She is often at the Garden Show representing her company, Beediverse,but I didn’t see her this time. Maybe she was just off touring the show gardens, flitting from flower to flower… okay, I’ll stop.

Have any of you tried your hand at beekeeping, or with opening up a guest house for Mason bees in particular?


Purple Monarda August 25, 2008

I’ve never had huge success growing Monarda didyma (Bee balm/bergamot), due to powdery mildew, so I stopped trying for a few years. It comes in a nice variety of colors, from bright red to purple to hot pink to white, and attracts both bees and butterflies, so it seems like a worthy plant if your conditions favor it. My mom grew this interesting dusky mauve color from seed this year so I took her leftovers. So far it seems to be doing okay, and maybe if I get around to dead-heading it, it will continue to bloom into the fall. (The rust spots in the photo are on weedy aster leaves, not the monarda.)

Purple Monarda

This member of the mint family has a strong, distinctive scent and flavor that has been used medicinally by Native American peoples and herbalists. For recipes, click here. You can also harvest young leaves and use them as you would basil, in egg dishes and salads.

(A previous version of this post erroneously mentioned that the Monarda bergamot provides the flavor for Earl Grey tea. I’m sorry for the incorrect information – it’s actually an oil that is derived from the bergamot orange, Citrus aurantium spp. bergamia. The tea made from Monarda is sometimes called Oswego Tea. My mistake!)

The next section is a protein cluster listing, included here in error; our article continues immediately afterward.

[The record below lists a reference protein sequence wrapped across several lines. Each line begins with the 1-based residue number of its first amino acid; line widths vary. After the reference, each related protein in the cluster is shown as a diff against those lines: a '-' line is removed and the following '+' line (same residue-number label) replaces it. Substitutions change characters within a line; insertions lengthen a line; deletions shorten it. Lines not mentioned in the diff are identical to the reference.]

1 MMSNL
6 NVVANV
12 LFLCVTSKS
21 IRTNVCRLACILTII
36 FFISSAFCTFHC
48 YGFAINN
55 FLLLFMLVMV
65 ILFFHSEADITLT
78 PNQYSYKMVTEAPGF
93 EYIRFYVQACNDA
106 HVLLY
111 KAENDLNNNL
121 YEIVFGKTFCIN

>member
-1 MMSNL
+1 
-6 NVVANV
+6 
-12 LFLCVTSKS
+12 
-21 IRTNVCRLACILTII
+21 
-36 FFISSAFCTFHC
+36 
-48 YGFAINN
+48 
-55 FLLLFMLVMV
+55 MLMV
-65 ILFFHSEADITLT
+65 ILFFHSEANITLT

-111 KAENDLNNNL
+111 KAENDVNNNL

Our friends the bees August 11, 2008

Filed under: gardening,my garden — greenwalks @ 11:52 pm
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Every time I feel like a water pig, out there with the hose trying to keep my parking strip plants going through the driest part of the summer (i.e. right now), I try to remind myself that having flowers instead of grass is a happy thing for the bees. With all the reports of “hive collapse” and an article in today’s Seattle Times about how to attract bees to the garden, it got me thinking about which flowers seem to keep those critters buzzing the loudest.

The English lavender that is everywhere at our place is a big one in the early summer when it’s in blossom (see Prima Post photo for bee action shot). They also love the purple-blue flowers of rosemary, which tend to be out in late spring – early summer. Later in the season, sunflowers and calendulas are big attractors. They also love the California poppies that many folks consider to be weeds but that I use as a volunteer space filler in early spring until I’m ready to put in more annuals and other stuff.

Apparently they prefer yellow, orange, white and purple flowers, leaving the bright red ones to hummingbirds. I’ve seen them on our coreopsis, blanket flower, and sage flowers, all either orange or purple, so that seems to fit. We don’t have a lot of white flowers except erigeron (i.e. fleabane, great easy-care low-growing perennial), but they do love that:
Erigeron with bee III
So, do your part to avert the global disaster that would befall us if the bees were no more – plant some stuff they like! UC Berkeley has a great list here of plants for an urban bee garden.